"We told him you have to do physical preparation," adds Zehnder. "So we sent him for four weeks to Austria with Josef. He was so angry with us that he wouldn't talk to Josef for two days! Josef had him running up and down the mountains. He was pissed off, but we said, 'If you want to be an F1 driver you have to be better prepared physically and mentally'."

"Peter saw something really special in Kimi," says Robertson. "He was fighting, as it was very much against the establishment that this kid was bypassing F3 and F3000; there were so many negative comments. People were writing to the FIA saying how can you kill the motor racing industry like this when you allow someone to jump up? Jacques Villeneuve was very negative.

"To race in Melbourne Kimi had to get through a test in Jerez under FIA observation, seeing how he conducted himself, and he passed with flying colours."

That early December test, which included his first F1 wet mileage, was crucial - immediately afterwards he was granted a superlicence, and his place on the 2001 grid.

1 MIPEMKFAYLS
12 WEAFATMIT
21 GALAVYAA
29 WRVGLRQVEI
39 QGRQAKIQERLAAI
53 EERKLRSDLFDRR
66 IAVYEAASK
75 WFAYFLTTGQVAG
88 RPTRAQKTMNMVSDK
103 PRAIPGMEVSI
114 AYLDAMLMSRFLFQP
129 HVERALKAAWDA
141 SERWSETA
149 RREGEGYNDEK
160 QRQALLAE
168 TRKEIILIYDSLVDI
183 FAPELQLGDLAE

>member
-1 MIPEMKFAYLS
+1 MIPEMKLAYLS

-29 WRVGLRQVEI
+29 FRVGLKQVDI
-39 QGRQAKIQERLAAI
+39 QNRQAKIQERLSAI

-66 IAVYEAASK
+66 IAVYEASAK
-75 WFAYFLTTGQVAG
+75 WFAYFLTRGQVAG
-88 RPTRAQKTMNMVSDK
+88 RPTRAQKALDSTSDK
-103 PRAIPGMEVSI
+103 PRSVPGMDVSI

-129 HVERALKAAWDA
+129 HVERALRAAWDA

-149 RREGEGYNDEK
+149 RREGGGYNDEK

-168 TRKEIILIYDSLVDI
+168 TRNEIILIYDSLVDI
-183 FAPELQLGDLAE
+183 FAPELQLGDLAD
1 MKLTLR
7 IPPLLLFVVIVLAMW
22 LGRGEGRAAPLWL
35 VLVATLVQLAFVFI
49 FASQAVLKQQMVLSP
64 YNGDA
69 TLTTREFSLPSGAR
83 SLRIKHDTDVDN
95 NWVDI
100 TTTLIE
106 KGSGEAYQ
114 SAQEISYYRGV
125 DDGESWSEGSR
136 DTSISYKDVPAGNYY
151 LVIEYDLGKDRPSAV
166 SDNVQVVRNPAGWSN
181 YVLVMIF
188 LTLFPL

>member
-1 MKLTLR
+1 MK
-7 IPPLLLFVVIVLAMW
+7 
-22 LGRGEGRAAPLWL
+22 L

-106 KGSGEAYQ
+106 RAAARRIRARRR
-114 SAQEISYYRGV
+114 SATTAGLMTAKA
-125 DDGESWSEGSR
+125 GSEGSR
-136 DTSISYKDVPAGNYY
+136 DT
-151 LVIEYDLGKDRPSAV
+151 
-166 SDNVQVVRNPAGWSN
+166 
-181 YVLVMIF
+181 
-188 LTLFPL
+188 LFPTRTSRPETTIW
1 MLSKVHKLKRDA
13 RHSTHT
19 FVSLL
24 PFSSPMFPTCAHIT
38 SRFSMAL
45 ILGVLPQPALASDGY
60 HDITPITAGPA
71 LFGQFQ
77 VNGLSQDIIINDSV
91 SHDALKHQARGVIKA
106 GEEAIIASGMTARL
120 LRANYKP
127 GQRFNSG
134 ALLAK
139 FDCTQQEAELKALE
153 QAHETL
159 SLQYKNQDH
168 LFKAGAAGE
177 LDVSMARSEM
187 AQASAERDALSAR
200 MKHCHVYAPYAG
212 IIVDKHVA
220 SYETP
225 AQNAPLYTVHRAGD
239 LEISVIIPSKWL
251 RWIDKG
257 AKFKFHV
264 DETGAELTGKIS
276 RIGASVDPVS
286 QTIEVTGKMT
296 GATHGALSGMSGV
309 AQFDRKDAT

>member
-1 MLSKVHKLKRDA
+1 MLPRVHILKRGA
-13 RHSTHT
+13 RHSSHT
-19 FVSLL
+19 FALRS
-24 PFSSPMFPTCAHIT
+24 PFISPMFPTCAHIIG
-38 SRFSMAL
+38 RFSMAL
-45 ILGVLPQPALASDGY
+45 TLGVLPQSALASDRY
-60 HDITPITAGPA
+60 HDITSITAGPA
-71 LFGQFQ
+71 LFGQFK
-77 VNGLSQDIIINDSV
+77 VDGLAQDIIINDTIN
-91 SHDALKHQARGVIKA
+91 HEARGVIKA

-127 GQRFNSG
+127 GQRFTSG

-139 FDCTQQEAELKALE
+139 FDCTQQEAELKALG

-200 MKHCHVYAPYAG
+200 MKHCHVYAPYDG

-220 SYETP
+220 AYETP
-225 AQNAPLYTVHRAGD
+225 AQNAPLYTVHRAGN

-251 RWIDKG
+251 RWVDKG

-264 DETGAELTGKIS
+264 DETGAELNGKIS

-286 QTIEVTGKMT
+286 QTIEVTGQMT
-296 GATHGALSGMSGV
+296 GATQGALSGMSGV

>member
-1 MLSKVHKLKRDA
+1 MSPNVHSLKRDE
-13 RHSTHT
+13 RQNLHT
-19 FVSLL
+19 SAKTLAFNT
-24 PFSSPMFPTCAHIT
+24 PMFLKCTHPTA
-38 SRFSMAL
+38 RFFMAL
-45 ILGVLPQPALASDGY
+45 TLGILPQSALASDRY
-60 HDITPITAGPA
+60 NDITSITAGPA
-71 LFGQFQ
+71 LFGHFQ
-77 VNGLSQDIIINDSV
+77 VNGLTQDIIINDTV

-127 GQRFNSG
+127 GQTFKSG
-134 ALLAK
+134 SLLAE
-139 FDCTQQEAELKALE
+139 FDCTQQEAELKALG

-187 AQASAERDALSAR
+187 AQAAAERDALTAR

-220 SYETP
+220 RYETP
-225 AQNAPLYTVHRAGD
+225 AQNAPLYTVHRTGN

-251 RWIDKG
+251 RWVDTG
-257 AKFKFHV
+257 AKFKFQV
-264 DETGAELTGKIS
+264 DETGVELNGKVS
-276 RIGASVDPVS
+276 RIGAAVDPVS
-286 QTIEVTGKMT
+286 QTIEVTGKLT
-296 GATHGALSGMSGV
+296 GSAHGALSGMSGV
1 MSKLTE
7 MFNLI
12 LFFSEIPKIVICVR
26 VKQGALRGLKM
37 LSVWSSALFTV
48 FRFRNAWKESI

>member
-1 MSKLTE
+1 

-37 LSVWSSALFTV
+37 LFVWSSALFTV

But then-FIA President Max Mosley made it clear he would be on probation in the opening grands prix. In Melbourne, Raikkonen looked totally at home as he qualified 13th for what would be only his 24th car race.

"So many headlines were about Kimi," says Robertson. "There was a lot of pressure on him, he was reading the stories like we were reading. It didn't stop Kimi doing what Kimi does - he didn't let anything fluster him."

Zehnder adds: "The nickname Iceman wasn't created then. But we should have done it. He was so cool, so relaxed. A few minutes before he was due to go the grid, everyone was looking for Kimi, he wasn't there. No one could find him.

"There was a catering table in our office covered in a blanket, and Kimi was lying underneath with his head on a paper roll, sleeping. Josef said, 'Come on man, in five minutes you have to drive out'. He was, 'Give me another minute!'"